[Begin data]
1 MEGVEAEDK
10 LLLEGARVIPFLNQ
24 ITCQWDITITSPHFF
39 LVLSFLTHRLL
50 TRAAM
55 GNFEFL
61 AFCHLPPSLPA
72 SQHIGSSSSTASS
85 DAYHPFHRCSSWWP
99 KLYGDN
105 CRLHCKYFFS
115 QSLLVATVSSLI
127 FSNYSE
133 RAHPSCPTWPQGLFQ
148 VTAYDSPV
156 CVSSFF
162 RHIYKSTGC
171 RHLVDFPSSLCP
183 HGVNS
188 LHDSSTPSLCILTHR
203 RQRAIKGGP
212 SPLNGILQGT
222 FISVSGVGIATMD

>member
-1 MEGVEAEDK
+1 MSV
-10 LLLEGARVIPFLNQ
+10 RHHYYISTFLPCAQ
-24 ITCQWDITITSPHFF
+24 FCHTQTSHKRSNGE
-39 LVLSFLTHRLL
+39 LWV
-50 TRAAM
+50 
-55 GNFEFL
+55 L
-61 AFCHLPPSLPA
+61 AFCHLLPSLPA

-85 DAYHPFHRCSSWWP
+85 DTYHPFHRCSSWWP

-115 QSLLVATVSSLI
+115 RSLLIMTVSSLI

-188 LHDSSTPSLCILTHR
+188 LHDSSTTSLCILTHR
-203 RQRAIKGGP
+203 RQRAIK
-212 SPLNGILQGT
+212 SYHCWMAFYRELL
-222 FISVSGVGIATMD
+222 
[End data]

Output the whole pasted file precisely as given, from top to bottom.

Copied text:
1 MEGVEAEDK
10 LLLEGARVIPFLNQ
24 ITCQWDITITSPHFF
39 LVLSFLTHRLL
50 TRAAM
55 GNFEFL
61 AFCHLPPSLPA
72 SQHIGSSSSTASS
85 DAYHPFHRCSSWWP
99 KLYGDN
105 CRLHCKYFFS
115 QSLLVATVSSLI
127 FSNYSE
133 RAHPSCPTWPQGLFQ
148 VTAYDSPV
156 CVSSFF
162 RHIYKSTGC
171 RHLVDFPSSLCP
183 HGVNS
188 LHDSSTPSLCILTHR
203 RQRAIKGGP
212 SPLNGILQGT
222 FISVSGVGIATMD

>member
-1 MEGVEAEDK
+1 MSV
-10 LLLEGARVIPFLNQ
+10 RHHYYISTFLPCAQ
-24 ITCQWDITITSPHFF
+24 FCHTQTSHKRSNGE
-39 LVLSFLTHRLL
+39 LWV
-50 TRAAM
+50 
-55 GNFEFL
+55 L
-61 AFCHLPPSLPA
+61 AFCHLLPSLPA

-85 DAYHPFHRCSSWWP
+85 DTYHPFHRCSSWWP

-115 QSLLVATVSSLI
+115 RSLLIMTVSSLI

-188 LHDSSTPSLCILTHR
+188 LHDSSTTSLCILTHR
-203 RQRAIKGGP
+203 RQRAIK
-212 SPLNGILQGT
+212 SYHCWMAFYRELL
-222 FISVSGVGIATMD
+222 